Known as the Sport of Kings, Horse racing was discovered by the ancient Egyptians to the modern-day. Horses and human relationships have a longer history than any other human-animal relationship; no wonder the sport is one of the biggest and wealthiest sports on the planet. Read more about more sports news on Harrogate-news.co.uk.
Horse racing can be a little complicated for many, with its numerous terminologies from filler to Ginneas to furlongs, Gelding. Fractions, Quarter crack, Quarter Pole, Rank, Lug In, Rate, Scratch, odds, shake up, Turf course, and many more.
Track and Ground
Followers of UK and Irish races could think all racing occur only on grass and turf. It is actually not the case, especially in non-European countries where they majorly race dirt, in mixtures of sand and mud. With the advancement in technology, the introduction of artificial synthetic and all-weather tracks is now been installed at racecourses across the world.
As a matter of fact, Dirt happens to be the fastest of all horseracing surfaces when it is firm. They are mostly used in North and South American countries such as Canada, the USA, Brazil, and although there are few high profile turfs too it is dirt that is commonly used in the United States and Canada, but this danger doesn’t apply in the famous Festival, with Cheltenham lineup always proving to be top notch as they understand what the dangers are and how to avoid them. Dirt surface is also commonly used in Japan. Dirt surfaces are also used in the Middle East and the United Arab Emirates.
Despite being one of the most popular sports around, it’s thought to be a dangerous sport for both jockey and horse. Imagine recording the death of five horses in the first four weeks of a race season. This shows how dangerous the sport is. According to reports, 493 Thoroughbred racehorses died in the year 2018, more deaths were recorded in 2019.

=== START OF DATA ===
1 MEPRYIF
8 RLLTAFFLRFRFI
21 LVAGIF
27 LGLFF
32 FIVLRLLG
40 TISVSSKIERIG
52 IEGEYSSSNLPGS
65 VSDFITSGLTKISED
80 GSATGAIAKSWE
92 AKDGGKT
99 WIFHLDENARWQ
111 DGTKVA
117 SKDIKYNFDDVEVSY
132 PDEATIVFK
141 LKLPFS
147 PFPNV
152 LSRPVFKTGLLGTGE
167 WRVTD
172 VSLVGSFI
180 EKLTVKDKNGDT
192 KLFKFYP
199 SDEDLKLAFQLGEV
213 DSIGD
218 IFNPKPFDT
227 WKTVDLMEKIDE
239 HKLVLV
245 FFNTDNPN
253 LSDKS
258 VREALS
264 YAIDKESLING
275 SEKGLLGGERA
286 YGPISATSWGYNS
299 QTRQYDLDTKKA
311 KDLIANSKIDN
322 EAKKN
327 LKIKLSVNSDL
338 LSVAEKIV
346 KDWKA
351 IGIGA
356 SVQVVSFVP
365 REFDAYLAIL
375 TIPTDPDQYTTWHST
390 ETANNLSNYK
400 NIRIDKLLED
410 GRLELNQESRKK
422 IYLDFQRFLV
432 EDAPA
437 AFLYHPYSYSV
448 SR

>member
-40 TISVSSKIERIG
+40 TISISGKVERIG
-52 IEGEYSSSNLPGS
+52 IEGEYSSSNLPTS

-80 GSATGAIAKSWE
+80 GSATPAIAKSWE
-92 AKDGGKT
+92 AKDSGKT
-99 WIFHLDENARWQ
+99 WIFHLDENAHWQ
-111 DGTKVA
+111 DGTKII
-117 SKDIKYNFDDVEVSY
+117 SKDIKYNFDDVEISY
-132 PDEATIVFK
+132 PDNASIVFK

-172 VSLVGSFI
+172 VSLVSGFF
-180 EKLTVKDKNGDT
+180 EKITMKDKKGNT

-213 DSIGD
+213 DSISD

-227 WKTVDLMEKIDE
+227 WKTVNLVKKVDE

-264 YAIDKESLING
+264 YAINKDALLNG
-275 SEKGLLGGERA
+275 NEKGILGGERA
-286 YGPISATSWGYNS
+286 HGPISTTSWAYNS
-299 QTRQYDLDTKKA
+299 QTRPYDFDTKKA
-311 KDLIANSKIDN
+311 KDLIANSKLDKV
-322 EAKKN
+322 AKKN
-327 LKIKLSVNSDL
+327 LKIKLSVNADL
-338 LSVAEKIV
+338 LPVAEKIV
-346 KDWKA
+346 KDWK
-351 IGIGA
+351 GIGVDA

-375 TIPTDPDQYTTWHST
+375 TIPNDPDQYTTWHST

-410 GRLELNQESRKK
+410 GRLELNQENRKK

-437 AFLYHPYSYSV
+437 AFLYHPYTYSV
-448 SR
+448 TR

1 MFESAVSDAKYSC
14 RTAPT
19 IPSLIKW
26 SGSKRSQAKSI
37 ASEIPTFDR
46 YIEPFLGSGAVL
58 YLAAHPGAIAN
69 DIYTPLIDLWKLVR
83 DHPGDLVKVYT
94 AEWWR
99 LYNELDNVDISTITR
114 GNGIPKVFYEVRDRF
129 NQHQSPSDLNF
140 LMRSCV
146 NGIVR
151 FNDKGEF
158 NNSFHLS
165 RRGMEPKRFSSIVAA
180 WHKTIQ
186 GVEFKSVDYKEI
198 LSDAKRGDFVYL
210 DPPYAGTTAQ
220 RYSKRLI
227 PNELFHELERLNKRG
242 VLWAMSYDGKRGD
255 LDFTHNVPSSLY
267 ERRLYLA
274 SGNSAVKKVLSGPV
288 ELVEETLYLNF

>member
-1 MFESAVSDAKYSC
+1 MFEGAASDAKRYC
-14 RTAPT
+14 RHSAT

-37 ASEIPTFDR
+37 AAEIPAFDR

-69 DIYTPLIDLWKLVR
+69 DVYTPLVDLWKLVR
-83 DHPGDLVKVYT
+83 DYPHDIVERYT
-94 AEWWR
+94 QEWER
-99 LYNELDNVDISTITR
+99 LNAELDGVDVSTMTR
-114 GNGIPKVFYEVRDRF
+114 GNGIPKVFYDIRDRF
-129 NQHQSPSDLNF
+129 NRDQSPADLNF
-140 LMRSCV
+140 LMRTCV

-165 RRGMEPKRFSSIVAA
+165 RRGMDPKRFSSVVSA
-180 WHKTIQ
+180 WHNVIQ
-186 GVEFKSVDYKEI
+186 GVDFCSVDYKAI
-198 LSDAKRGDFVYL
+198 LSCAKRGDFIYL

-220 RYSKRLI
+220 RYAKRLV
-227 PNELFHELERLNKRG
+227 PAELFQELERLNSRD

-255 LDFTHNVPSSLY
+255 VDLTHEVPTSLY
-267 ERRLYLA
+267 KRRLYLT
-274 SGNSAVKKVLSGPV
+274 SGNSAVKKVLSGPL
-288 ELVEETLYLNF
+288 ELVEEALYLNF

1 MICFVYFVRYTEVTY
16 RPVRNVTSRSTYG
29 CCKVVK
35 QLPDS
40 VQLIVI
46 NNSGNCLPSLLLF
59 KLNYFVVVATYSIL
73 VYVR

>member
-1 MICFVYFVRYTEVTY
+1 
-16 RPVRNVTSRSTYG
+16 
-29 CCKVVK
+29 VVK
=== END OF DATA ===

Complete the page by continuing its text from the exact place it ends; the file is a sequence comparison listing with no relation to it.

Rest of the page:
The next question that comes to mind is what the cause of the deaths is. Most of these deaths have been linked to limb injuries sustained by the horses, followed by multi-organ system failure, digestive and respiratory disorders.
It has also been reported that the increase in the death of horses is because the sport has become increasingly competitive. Horses are made to go through the heavy routine without getting enough rest, especially in unfavorable temperate.
While humans can easily treat a broken leg, a broken leg leads to death for horses. This is the case because horses have little soft tissue in their foot that makes the bone tear through the skin or terminates circulation to the remainder of the limb, leaving the horse prone to infection.
At times, in severe cases, the bone of the horse shatters, making it almost impossible to reassemble. Even if the bones assemble, it wouldn’t be able to carry the weight for many weeks, which will ultimately lead to the death of the horse.
Even before the death of the horse, when the horse is unable to stand properly on its four legs, it falls, and its jockey is often injured as well.
Many trainers of horses have been accused of drugging horses with stimulants like performance-enhancing drugs or painkillers, which will only make a bad situation even worse.
This is done to make the horses run faster and enhance their strength to last longer on the race track. Many of these drugs cause urination and then the loss of weight. Since lighter horses run faster than the bigger ones, they gain help win races, however with terrible consequences